This year, Notes covered the events, topics and trends that impact pediatric health care providers — from microcephaly and the Zika outbreak to firearm safety to teens and marijuana use to AAP’s new media guidelines and more. Read the top five most-read stories of 2016. …Read More
The ongoing Zika virus outbreak has shined a spotlight on microcephaly. But Boston Children’s Hospital’s developmental/behavioral experts Marie Reilly, MD, and Leonard Rappaport, MD, note that Zika isn’t the first virus to cause birth defects.
In an article published in the Journal of Developmental & Behavioral Pediatrics, they offer a long-range perspective on challenges children infected with Zika prenatally may face. …Read More
The hype around Zika virus seems to be settling down. The Summer Olympics in Rio appeared to occur without incident (at least associated to the virus spread), and the number of reported cases has plateaued. Media interest, while not gone, is definitely waning from where it was in February, when the World Health Organization declared Zika a Public Health Emergency of International Concern.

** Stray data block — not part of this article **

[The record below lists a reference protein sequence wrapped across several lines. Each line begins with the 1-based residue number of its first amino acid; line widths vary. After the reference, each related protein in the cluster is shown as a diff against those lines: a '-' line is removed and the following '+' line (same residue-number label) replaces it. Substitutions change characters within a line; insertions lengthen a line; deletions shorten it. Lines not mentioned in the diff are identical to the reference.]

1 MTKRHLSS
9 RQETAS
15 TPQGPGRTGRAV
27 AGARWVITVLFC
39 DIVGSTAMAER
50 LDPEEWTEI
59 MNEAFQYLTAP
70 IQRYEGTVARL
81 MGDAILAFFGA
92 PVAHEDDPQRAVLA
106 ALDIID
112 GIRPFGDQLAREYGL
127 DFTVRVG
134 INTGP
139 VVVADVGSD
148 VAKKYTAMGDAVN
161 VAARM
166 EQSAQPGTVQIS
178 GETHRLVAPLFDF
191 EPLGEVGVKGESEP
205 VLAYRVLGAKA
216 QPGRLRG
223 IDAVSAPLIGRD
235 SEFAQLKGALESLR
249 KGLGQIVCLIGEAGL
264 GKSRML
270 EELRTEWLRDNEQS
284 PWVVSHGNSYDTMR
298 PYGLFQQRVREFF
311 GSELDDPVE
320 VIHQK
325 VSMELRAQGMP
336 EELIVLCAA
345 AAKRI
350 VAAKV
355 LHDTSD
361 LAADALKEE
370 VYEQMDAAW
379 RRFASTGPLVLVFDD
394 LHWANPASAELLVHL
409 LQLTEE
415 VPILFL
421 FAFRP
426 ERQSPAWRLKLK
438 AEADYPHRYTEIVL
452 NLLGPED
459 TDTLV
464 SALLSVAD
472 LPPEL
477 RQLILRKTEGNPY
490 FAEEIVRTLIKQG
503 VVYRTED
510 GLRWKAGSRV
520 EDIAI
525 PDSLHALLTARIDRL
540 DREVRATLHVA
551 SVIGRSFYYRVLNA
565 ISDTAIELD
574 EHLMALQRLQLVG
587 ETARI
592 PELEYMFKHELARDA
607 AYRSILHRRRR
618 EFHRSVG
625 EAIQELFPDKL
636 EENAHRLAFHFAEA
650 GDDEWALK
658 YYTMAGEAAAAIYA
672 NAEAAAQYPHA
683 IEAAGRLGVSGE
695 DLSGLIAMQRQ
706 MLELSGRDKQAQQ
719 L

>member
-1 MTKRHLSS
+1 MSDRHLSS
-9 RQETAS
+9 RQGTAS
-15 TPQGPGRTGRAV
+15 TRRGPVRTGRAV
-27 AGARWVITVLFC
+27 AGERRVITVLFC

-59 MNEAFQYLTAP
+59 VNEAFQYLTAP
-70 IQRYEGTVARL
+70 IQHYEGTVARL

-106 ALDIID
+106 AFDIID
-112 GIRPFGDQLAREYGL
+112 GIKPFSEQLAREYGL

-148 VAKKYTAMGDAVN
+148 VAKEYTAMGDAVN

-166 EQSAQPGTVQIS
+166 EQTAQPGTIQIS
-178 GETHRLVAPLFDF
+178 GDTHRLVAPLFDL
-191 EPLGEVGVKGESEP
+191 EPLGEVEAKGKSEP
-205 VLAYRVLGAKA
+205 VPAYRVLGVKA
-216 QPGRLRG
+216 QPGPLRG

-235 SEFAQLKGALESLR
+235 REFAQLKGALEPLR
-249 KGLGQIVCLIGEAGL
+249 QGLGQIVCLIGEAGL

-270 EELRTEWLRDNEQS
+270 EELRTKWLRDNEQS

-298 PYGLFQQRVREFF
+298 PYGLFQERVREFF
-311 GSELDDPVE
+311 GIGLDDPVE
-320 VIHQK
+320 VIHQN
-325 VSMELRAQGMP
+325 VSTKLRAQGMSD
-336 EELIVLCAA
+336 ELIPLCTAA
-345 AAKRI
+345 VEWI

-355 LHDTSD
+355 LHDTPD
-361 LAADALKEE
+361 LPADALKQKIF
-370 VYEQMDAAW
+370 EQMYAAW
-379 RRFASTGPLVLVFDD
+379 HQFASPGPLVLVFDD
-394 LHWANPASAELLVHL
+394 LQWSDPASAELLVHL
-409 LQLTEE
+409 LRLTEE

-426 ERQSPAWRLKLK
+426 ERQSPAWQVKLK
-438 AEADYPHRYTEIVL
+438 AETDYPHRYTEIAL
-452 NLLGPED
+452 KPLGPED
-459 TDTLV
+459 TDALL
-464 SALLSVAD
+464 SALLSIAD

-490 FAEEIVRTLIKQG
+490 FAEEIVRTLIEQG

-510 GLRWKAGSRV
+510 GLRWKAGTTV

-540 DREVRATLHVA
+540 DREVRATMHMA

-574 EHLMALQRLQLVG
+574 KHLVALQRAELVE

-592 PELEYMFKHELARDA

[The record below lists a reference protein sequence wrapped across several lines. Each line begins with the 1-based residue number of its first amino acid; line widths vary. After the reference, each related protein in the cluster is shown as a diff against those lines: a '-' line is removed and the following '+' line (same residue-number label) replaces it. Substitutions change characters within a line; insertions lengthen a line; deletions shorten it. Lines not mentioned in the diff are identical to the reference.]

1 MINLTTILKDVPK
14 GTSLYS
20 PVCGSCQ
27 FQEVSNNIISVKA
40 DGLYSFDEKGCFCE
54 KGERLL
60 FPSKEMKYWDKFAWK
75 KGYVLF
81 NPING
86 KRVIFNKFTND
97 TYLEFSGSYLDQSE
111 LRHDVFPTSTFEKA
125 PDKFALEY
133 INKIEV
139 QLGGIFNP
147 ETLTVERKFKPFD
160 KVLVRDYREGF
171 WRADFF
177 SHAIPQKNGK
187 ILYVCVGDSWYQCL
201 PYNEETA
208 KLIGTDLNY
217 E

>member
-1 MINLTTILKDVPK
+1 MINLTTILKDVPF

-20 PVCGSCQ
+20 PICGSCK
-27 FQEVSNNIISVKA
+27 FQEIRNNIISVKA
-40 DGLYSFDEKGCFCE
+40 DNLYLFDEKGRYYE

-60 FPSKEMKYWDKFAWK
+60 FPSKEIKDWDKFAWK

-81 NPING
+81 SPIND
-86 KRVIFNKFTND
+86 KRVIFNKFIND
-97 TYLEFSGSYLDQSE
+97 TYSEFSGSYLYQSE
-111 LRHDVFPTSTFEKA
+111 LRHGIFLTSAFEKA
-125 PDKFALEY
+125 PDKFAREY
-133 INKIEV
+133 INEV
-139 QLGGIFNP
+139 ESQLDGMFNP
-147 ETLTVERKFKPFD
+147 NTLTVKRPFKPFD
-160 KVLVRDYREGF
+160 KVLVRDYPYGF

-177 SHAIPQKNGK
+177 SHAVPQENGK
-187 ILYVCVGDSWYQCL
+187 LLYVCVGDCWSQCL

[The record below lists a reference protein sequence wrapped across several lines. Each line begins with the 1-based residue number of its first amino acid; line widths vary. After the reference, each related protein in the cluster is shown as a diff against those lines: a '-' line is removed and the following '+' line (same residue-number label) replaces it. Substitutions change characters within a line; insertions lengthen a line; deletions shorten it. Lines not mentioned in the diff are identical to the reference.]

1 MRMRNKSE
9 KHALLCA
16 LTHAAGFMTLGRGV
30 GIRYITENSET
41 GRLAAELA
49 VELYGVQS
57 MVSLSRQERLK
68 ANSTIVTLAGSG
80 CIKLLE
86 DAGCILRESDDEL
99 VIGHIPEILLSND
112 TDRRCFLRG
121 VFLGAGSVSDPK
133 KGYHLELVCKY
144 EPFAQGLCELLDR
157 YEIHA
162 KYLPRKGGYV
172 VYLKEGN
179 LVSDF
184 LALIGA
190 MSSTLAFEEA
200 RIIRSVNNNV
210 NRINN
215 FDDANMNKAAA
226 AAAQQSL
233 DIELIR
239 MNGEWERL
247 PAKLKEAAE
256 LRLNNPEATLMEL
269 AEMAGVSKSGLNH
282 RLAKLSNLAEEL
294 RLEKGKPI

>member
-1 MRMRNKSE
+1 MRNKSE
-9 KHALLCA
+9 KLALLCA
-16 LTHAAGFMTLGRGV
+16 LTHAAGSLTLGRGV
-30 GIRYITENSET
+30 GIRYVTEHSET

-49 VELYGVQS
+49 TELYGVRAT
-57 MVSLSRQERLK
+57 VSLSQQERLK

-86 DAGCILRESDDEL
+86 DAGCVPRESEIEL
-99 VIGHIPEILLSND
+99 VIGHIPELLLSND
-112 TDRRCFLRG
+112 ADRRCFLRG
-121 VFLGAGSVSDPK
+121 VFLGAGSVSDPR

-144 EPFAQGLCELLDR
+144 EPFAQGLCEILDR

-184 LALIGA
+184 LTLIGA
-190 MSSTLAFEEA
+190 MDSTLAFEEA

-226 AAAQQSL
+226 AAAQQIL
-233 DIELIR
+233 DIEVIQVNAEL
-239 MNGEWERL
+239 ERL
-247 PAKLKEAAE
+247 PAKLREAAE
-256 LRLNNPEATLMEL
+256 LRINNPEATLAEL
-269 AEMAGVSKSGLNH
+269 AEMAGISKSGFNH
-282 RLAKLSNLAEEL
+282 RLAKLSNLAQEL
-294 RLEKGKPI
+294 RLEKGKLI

Yet for those working on the frontlines or in global organizations trying to define and understand the outbreak, it is clear this is a false period of calm.
This past July, as I walked the halls of a hospital in Brazil, I witnessed the impact of the disease firsthand. Tired and despairing mothers carried their infants with abnormally small heads, trying futilely to soothe their shrill cries as they waited for medical care. They carried them close and explained to our visiting group of public health officials that the stigma of having a child with Zika virus has started to pervade society, with people simultaneously fascinated and frightened by their children.
For these mothers, taking care of their children has become their full-time job. Providers and families in the affected regions remain afraid and worried about the long-term care that these children will require. And this wave of fear and uncertainty is moving to the U.S. …Read More
Notes-worthy articles from around the web
The New York Times reports on a phenomenon pediatricians have witnessed in recent years: fewer ear infections among infants and toddlers. Better educated parents and providers contributed to this public health achievement.
The Washington Post compiles the latest news about the first ever mosquito-borne virus linked to congenital brain defects.
In a first-person piece for STAT, a physician laments that the complex narrative of a patient’s experience is lost when medical records are digitally segmented.
Learn more about Zika and microcephaly in children.